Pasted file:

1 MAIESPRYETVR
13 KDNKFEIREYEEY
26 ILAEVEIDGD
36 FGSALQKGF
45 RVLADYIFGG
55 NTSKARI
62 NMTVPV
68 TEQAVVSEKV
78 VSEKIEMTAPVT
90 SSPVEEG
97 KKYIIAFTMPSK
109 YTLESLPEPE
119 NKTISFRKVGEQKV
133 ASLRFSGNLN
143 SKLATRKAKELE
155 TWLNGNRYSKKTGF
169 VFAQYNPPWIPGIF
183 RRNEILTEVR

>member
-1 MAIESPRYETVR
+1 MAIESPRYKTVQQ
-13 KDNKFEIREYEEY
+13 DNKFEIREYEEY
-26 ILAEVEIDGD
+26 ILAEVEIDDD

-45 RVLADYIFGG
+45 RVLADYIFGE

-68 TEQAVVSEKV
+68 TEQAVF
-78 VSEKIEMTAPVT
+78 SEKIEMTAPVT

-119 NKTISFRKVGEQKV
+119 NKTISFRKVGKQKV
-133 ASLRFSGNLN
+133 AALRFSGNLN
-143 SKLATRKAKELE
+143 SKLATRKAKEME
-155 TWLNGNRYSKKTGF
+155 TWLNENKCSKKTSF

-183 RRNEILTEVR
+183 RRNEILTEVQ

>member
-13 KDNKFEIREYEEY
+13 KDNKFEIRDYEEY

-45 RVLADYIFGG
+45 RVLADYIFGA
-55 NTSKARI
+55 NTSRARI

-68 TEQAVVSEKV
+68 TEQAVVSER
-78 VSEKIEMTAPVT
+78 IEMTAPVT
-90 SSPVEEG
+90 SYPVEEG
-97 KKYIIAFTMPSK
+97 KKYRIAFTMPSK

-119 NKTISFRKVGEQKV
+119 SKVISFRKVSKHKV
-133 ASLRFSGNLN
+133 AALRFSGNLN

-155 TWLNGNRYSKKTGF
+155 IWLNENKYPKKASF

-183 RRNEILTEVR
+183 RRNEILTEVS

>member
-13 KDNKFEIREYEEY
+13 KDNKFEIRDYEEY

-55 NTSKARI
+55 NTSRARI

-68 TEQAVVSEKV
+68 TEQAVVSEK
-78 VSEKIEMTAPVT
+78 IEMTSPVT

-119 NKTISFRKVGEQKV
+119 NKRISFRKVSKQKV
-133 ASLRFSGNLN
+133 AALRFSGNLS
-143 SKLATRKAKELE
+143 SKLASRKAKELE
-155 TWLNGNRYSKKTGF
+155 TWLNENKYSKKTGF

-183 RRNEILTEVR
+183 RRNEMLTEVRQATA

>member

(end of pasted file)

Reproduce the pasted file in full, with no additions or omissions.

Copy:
1 MAIESPRYETVR
13 KDNKFEIREYEEY
26 ILAEVEIDGD
36 FGSALQKGF
45 RVLADYIFGG
55 NTSKARI
62 NMTVPV
68 TEQAVVSEKV
78 VSEKIEMTAPVT
90 SSPVEEG
97 KKYIIAFTMPSK
109 YTLESLPEPE
119 NKTISFRKVGEQKV
133 ASLRFSGNLN
143 SKLATRKAKELE
155 TWLNGNRYSKKTGF
169 VFAQYNPPWIPGIF
183 RRNEILTEVR

>member
-1 MAIESPRYETVR
+1 MAIESPRYKTVQQ
-13 KDNKFEIREYEEY
+13 DNKFEIREYEEY
-26 ILAEVEIDGD
+26 ILAEVEIDDD

-45 RVLADYIFGG
+45 RVLADYIFGE

-68 TEQAVVSEKV
+68 TEQAVF
-78 VSEKIEMTAPVT
+78 SEKIEMTAPVT

-119 NKTISFRKVGEQKV
+119 NKTISFRKVGKQKV
-133 ASLRFSGNLN
+133 AALRFSGNLN
-143 SKLATRKAKELE
+143 SKLATRKAKEME
-155 TWLNGNRYSKKTGF
+155 TWLNENKCSKKTSF

-183 RRNEILTEVR
+183 RRNEILTEVQ

>member
-13 KDNKFEIREYEEY
+13 KDNKFEIRDYEEY

-45 RVLADYIFGG
+45 RVLADYIFGA
-55 NTSKARI
+55 NTSRARI

-68 TEQAVVSEKV
+68 TEQAVVSER
-78 VSEKIEMTAPVT
+78 IEMTAPVT
-90 SSPVEEG
+90 SYPVEEG
-97 KKYIIAFTMPSK
+97 KKYRIAFTMPSK

-119 NKTISFRKVGEQKV
+119 SKVISFRKVSKHKV
-133 ASLRFSGNLN
+133 AALRFSGNLN

-155 TWLNGNRYSKKTGF
+155 IWLNENKYPKKASF

-183 RRNEILTEVR
+183 RRNEILTEVS

>member
-13 KDNKFEIREYEEY
+13 KDNKFEIRDYEEY

-55 NTSKARI
+55 NTSRARI

-68 TEQAVVSEKV
+68 TEQAVVSEK
-78 VSEKIEMTAPVT
+78 IEMTSPVT

-119 NKTISFRKVGEQKV
+119 NKRISFRKVSKQKV
-133 ASLRFSGNLN
+133 AALRFSGNLS
-143 SKLATRKAKELE
+143 SKLASRKAKELE
-155 TWLNGNRYSKKTGF
+155 TWLNENKYSKKTGF

-183 RRNEILTEVR
+183 RRNEMLTEVRQATA

>member